[iii] For information regarding the defunct Administrative Review Council, including links to its reports, see https://www.ag.gov.au/legal-system/administrative-law
[v] For fullest details see the Attorney-General’s Department Submission #5 at pp 5-8, or that of the AAT in Submission #1 https://www.aph.gov.au/Parliamentary_Business/Committees/Senate/Legal_and_Constitutional_Affairs/Adminreviewsystem/Submissions.
[vi] Hon Ian Callinan, Report: Review: section 4 of the Tribunals Amalgamation Act 2015 (Cth) (Report, 2018/19) <https://www.ag.gov.au/Consultations/Documents/statutory-review-tribunals-act-2015/report-statutory-review-aat.pdf>.
[vii] Mike Seccombe, ‘Political stacking leaves appeals tribunal in chaos’, The Saturday Paper (online, 24-30 November) <https://www.thesaturdaypaper.com.au/news/politics/2018/11/24/political-stacking-leaves-appeals-tribunal-chaos/15429780007187>; David Hardaker and Justine Landis-Handley, ‘The Big Stack: How the government hijacked the AAT’, Crikey (online, September 2019) <https://www.crikey.com.au/inq/the-big-stack>.
[viii] Terry Carney, ‘Vulnerability: False hope for vulnerable social security clients?’ (2018) 41 University of New South Wales Law Journal 783.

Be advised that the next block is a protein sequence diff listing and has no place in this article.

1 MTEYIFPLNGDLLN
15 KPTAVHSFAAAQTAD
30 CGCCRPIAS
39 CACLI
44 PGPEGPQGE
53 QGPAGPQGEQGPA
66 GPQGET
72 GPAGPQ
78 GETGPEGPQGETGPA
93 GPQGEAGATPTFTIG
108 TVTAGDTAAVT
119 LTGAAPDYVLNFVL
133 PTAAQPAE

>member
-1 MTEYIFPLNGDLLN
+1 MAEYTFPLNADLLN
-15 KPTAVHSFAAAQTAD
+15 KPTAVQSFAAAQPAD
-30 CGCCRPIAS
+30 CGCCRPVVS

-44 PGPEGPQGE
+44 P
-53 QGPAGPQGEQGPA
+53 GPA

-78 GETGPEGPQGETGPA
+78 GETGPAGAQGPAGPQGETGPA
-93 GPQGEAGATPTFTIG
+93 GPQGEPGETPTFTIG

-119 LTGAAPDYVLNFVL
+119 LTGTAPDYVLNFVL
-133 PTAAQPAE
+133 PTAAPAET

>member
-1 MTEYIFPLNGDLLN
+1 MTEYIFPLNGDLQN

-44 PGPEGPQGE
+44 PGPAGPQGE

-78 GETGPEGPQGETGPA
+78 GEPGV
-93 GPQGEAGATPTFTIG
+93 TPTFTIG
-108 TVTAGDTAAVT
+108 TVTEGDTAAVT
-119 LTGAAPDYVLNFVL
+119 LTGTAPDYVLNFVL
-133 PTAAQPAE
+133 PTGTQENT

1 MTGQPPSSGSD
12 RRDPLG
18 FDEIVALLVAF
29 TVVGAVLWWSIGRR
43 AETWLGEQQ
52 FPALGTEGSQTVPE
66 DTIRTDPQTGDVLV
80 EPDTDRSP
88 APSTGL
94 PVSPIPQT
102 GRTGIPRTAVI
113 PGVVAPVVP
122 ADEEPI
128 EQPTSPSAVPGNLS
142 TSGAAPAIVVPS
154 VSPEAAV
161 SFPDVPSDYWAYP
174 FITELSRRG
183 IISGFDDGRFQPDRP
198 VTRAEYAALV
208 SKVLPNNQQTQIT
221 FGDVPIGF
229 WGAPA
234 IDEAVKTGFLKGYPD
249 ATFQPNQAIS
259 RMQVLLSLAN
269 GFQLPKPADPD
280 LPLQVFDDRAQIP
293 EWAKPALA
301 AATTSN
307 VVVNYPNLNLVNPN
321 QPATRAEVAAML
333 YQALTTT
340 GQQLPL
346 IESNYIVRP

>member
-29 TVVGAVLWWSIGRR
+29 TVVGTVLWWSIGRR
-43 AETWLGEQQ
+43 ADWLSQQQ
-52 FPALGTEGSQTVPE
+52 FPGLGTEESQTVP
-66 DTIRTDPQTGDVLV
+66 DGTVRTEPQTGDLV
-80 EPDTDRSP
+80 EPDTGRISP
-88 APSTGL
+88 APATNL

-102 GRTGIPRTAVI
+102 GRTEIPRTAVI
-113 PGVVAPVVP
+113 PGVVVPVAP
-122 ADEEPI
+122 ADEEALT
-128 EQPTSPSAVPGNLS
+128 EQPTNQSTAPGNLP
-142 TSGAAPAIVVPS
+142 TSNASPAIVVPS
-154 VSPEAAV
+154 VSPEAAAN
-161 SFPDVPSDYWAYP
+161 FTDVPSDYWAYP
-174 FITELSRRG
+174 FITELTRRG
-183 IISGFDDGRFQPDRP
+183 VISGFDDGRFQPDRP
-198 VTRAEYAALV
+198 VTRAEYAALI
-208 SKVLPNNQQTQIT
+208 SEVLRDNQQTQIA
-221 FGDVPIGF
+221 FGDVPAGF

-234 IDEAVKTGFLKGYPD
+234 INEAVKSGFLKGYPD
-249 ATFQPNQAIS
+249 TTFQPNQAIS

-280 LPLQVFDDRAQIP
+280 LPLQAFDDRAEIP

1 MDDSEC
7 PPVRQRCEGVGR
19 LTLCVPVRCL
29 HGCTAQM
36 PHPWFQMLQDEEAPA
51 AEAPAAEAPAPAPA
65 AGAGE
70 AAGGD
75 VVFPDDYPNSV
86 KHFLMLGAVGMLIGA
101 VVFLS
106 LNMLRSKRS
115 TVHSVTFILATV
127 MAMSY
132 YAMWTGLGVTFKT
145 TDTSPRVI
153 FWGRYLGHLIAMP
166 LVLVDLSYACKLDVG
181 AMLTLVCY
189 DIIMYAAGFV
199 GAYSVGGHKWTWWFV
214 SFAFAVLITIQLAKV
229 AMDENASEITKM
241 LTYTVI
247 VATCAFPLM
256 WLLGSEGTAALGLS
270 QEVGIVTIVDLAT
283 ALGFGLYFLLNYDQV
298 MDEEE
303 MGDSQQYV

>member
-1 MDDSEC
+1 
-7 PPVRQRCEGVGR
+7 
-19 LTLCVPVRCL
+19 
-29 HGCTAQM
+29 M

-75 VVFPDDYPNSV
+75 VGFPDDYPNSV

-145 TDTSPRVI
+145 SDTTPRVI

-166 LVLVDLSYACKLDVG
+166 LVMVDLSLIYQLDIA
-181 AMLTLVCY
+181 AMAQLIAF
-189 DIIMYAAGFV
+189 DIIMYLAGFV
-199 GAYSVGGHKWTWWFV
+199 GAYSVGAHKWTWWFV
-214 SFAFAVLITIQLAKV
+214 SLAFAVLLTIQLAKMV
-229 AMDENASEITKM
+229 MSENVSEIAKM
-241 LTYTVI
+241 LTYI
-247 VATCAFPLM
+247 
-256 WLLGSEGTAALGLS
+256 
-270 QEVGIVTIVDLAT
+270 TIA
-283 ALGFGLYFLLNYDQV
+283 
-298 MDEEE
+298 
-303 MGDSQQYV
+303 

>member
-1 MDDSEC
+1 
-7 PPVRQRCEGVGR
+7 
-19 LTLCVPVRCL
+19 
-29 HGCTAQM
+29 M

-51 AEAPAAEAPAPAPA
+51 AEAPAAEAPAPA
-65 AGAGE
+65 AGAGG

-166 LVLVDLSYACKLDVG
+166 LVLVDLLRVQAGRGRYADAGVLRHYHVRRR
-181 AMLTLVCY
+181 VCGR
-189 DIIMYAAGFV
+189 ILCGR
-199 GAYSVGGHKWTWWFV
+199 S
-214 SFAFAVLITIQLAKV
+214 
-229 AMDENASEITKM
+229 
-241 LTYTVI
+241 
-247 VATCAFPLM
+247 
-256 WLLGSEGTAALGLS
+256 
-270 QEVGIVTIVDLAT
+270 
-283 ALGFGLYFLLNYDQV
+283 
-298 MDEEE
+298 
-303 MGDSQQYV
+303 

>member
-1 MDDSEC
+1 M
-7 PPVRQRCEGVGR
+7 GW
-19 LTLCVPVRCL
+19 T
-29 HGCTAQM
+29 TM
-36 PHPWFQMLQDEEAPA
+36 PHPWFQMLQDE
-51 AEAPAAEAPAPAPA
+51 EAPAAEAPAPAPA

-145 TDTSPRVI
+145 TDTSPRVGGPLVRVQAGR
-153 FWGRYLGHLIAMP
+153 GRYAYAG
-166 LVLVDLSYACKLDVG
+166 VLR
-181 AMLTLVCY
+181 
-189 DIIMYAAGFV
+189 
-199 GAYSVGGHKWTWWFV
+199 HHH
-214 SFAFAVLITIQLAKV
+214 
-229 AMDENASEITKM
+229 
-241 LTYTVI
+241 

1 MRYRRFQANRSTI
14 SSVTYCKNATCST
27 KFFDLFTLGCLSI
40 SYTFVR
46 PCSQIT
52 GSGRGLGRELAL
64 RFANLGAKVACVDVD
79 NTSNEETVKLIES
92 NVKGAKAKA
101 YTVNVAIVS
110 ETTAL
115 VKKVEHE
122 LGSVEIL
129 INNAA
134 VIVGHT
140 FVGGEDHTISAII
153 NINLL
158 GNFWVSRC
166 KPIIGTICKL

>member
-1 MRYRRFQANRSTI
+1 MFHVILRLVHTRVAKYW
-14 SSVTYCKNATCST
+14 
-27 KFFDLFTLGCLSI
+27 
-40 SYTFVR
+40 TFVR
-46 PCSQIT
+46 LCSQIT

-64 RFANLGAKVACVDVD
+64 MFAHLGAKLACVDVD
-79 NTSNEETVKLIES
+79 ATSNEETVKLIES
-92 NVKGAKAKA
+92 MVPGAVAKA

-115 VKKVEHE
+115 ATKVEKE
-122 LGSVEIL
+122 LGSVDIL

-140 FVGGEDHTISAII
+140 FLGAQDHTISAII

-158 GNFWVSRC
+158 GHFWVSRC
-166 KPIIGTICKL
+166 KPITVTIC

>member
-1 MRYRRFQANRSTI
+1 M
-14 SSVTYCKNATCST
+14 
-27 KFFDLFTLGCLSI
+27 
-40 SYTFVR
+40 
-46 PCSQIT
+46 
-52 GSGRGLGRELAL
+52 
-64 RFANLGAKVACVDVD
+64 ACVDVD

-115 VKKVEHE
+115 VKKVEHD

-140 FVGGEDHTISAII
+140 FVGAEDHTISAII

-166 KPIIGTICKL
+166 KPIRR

[ix] The concept is usually attributed to Tom Tyler and Alan Lind, and most recently elaborated in Tyler, Tom, Why People Obey the Law (Princeton University Press, 2021) https://doi.org/10.1515/9781400828609.
[x] Valerie Braithwaite, ‘Beyond the Bubble that is Robodebt: How governments that lose integrity threaten democracy’ (2020) 55 Australian Journal of Social Issues 242. Accessible here
[xi] Callinan (n vi), [3.7].
[xii] Commonwealth Administrative Review Committee, Report (Parliamentary Paper No 144, August 1971) https://nla.gov.au/nla.obj-1928610510/view?partId=nla.obj-1933532371#page/n6/mode/1up
[xiii] Terry Carney, ‘Robo-debt Illegality: The seven veils of failed guarantees of the rule of law?’ (2019) 44 Alternative Law Journal 4
[xiv] Terry Carney, ‘Artificial Intelligence in Welfare: Striking the vulnerability balance?’ (2020) 46 Monash University Law Review Advance 1; Terry Carney, ‘Automated Decision-making in Social Security Administration: Implications for vulnerability, transparency and decision-making quality’ PowerPoint presentation to Economic Justice Australia (Wednesday 15 September, 2021); Terry Carney, ‘The Automated Welfare State: Challenges for socio-economic rights of the marginalised’ PowerPoint presentation to Money, Power and AI: From Automated Banks to Automated States (29 November 2021, 2021).
[xv] Callinan (n vi), [1.27], [7.56].
[xvi] Ibid, [1.27], [7.56], Measure 26.